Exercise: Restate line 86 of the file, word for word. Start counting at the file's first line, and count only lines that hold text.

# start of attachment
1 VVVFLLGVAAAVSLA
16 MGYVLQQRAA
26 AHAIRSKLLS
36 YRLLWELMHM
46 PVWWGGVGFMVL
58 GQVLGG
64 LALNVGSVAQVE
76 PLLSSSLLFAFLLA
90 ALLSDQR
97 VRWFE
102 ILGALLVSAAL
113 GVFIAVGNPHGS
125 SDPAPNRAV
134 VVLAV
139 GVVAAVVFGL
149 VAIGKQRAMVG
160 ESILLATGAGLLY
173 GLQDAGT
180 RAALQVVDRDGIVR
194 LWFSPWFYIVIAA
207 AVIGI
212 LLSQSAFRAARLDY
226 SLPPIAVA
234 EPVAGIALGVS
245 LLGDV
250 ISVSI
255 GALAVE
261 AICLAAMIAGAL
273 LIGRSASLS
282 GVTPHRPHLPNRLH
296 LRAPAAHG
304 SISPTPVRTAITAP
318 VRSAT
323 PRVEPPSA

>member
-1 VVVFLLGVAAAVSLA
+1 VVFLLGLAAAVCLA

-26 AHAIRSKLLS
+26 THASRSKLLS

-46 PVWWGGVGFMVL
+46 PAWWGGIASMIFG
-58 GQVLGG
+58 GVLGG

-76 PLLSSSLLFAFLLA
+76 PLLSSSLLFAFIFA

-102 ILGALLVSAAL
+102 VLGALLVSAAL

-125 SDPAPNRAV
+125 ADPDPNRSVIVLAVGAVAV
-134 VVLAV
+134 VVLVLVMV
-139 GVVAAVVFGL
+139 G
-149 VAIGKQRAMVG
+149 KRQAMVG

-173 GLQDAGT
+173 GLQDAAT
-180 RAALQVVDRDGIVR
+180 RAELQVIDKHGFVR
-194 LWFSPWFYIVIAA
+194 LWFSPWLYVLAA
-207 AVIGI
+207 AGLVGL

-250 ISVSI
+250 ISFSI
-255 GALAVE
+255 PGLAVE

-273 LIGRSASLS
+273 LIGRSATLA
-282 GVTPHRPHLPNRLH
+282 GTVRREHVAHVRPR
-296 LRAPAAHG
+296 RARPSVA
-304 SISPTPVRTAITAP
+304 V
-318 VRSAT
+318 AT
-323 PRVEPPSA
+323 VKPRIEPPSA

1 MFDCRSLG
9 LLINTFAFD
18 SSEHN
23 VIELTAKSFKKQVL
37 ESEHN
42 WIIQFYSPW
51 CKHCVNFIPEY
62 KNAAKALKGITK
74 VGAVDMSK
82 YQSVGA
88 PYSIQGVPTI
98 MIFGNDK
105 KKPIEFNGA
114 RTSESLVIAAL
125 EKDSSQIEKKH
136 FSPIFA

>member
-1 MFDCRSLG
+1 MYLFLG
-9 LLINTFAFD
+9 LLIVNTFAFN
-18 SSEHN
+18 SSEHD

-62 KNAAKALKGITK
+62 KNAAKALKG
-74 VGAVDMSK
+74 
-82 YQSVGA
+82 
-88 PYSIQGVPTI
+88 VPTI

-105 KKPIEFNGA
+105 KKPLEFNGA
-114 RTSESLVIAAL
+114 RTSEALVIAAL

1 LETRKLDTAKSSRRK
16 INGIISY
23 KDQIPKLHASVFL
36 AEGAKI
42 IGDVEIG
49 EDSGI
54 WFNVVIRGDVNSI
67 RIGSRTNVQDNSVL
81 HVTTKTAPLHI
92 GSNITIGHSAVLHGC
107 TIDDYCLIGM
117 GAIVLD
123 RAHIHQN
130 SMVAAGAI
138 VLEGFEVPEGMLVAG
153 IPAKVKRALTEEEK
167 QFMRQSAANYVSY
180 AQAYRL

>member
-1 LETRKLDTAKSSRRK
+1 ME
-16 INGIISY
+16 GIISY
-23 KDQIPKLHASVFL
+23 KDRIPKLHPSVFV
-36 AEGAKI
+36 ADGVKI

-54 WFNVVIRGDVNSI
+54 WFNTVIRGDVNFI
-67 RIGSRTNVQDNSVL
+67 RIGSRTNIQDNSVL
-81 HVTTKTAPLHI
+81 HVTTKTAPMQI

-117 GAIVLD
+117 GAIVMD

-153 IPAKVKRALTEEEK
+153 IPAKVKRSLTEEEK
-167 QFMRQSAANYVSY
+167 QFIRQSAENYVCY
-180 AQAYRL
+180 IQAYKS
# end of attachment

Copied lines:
51 CKHCVNFIPEY